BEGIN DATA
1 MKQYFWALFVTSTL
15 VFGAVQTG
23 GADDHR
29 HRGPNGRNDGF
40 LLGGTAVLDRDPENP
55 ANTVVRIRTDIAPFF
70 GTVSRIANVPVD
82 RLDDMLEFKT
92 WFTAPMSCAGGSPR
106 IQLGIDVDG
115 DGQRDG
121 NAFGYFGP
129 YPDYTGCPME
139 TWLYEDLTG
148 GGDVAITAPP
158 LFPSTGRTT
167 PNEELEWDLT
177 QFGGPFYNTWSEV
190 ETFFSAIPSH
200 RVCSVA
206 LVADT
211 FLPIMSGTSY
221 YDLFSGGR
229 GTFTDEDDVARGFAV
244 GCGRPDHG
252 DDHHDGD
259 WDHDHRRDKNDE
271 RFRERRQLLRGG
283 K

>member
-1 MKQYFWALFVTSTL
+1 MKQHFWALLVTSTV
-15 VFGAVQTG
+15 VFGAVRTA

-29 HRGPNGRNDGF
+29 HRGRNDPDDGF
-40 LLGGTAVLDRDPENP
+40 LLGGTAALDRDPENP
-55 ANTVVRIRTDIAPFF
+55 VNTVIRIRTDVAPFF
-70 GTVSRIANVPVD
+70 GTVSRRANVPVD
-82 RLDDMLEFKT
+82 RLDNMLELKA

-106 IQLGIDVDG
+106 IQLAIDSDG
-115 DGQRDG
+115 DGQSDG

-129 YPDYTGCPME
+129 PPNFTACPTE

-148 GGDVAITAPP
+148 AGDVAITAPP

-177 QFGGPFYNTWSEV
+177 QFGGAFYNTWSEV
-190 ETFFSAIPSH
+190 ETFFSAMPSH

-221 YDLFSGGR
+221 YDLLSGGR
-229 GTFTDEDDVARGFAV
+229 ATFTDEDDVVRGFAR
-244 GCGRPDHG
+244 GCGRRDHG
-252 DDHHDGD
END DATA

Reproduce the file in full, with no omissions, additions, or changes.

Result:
1 MKQYFWALFVTSTL
15 VFGAVQTG
23 GADDHR
29 HRGPNGRNDGF
40 LLGGTAVLDRDPENP
55 ANTVVRIRTDIAPFF
70 GTVSRIANVPVD
82 RLDDMLEFKT
92 WFTAPMSCAGGSPR
106 IQLGIDVDG
115 DGQRDG
121 NAFGYFGP
129 YPDYTGCPME
139 TWLYEDLTG
148 GGDVAITAPP
158 LFPSTGRTT
167 PNEELEWDLT
177 QFGGPFYNTWSEV
190 ETFFSAIPSH
200 RVCSVA
206 LVADT
211 FLPIMSGTSY
221 YDLFSGGR
229 GTFTDEDDVARGFAV
244 GCGRPDHG
252 DDHHDGD
259 WDHDHRRDKNDE
271 RFRERRQLLRGG
283 K

>member
-1 MKQYFWALFVTSTL
+1 MKQHFWALLVTSTV
-15 VFGAVQTG
+15 VFGAVRTA

-29 HRGPNGRNDGF
+29 HRGRNDPDDGF
-40 LLGGTAVLDRDPENP
+40 LLGGTAALDRDPENP
-55 ANTVVRIRTDIAPFF
+55 VNTVIRIRTDVAPFF
-70 GTVSRIANVPVD
+70 GTVSRRANVPVD
-82 RLDDMLEFKT
+82 RLDNMLELKA

-106 IQLGIDVDG
+106 IQLAIDSDG
-115 DGQRDG
+115 DGQSDG

-129 YPDYTGCPME
+129 PPNFTACPTE

-148 GGDVAITAPP
+148 AGDVAITAPP

-177 QFGGPFYNTWSEV
+177 QFGGAFYNTWSEV
-190 ETFFSAIPSH
+190 ETFFSAMPSH

-221 YDLFSGGR
+221 YDLLSGGR
-229 GTFTDEDDVARGFAV
+229 ATFTDEDDVVRGFAR
-244 GCGRPDHG
+244 GCGRRDHG
-252 DDHHDGD